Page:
Fair enough, can't argue with the truth on those then. I guess it comes down to a choice thing the end. I know the V2 Ichiba's are a little more $$$ but have the bolts already in them. I chose the V1 knowing what I had to do, just given my bad luck I didn't want to run the V2 as I would more than likely end up throwing a wheel :scared:
 

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Capt'n Jack
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Way too complicated -___- get hub centric spacers and just throw them on
Agreed. Not to bash the Ichiba.. But, Have the H&R's Hubcentrics since the beginning of 2011.. Work like a charm with no issues..
 

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Discussion Starter · #10 ·
In truth it really isn't that tough. I went in knowing NOTHING about wheel spacers and was able to do this pretty easy. I like the fact that the Ichiba comes with new longer studs, plus the build quality on these things are amazing. I don't doubt for a second that there are other easier methods out there, each to their own I guess.
 

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Capt'n Jack
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Agreed.. No worries.. Looks great. :headbang: Keep it up.. What's next?
 

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Discussion Starter · #12 ·
Well in terms of mods next is the Yellow HID fog conversion. I think there is a DIY for that already though so my next DIY will probably end up being the P2R downpipe, or the Basis Test pipe, whichever I go for as I don't think there is a DIY for them yet.
 

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I want to get the 25mm for all 4 do you think it will cause future problems when i put on my car? problems as going thru holes and deep bumps over and over, going mostly 90mph, ive heard it wears your bearings. I dont want to put them on if thats whats going to happen.
 

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Badger's concern/question is exactly mine...

The only mod I have in mind (and from reading multiple threads) is the 20MM H&R Trak spacers on the rear. I see that quite a few of you on this forum have them and, so far, nobody's complained about them - other than due to modifications in geometry/articulation.

So for the folks who've had them for a few years - any issues with bearing wear/wobble due to spacers? Particularly on factory offset wheels/tires?
 

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I always recommend that if you're going to do anything over a 7mm or so spacer, you might as well do a bolt on spacer (V2) that comes with studs pre-installed. That way you just need to bolt on the spacer, then bolt the wheel on to the spacer. Only issue that may arise is if your original studs are still longer then the spacer width. Then, if you don't have wheels with pockets on the back pad you will need to shave down your original studs to clear your wheel.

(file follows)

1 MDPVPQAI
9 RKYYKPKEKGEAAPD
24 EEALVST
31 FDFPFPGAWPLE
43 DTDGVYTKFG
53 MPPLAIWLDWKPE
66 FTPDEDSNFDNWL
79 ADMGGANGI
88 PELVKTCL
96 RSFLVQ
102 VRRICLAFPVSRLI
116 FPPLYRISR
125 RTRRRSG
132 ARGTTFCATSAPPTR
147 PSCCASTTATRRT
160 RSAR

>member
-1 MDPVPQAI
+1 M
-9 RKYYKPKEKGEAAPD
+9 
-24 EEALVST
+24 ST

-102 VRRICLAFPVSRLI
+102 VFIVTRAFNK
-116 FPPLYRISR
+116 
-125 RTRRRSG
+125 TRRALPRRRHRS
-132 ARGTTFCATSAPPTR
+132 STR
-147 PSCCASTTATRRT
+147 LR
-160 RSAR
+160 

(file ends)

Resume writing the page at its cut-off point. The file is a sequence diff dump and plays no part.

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I always recommend that if you're going to do anything over a 7mm or so spacer, you might as well do a bolt on spacer (V2) that comes with studs pre-installed. That way you just need to bolt on the spacer, then bolt the wheel on to the spacer. Only issue that may arise is if your original studs are still longer then the spacer width. Then, if you don't have wheels with pockets on the back pad you will need to shave down your original studs to clear your wheel.
Which different brands are you able to get? Looking for a good set.
 

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CORRUPT
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how did u remove the 2 screws holding the rotor coz mine won't even come off even with wd-40 need help
The way I ATTEMPT to get them off is use an air impact gun with the right size Phillips head. My 3/8" drive air impact works pretty good with the bits from my impact screw driver set. I've never had any luck with the actual impact screwdriver itself on these. You really need to bear down on it to keep it from camming out and striping the head.

What that said, some will still strip no matter what you do. Then all you need to is drill them out. I forget what size drill bit you need, but you want to completely drill off the head. Once you see the head start to spin a little, you are pretty much there and need to stop drilling. Then you can take off the rotor. With the rotor out of the way, the rest of the screw left in the threads should have a good amount sticking out that you can grab with some pliers or vice grips. It should spin out pretty easily now. For me, it has always been the head that is seized on the rotor and not the threads.
 

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Did the spacer you added change the look of your car? From the photo I can't really tell the difference? Can u post a before and after please ? I saw sonic post about these brand spacers and looking into getting some for my Crz. Much appreciated!
 

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Okay so I noticed that everyone specified that they have spacers on their rear wheels. Is there a reason for this? Why not put spacers on front wheels to match ?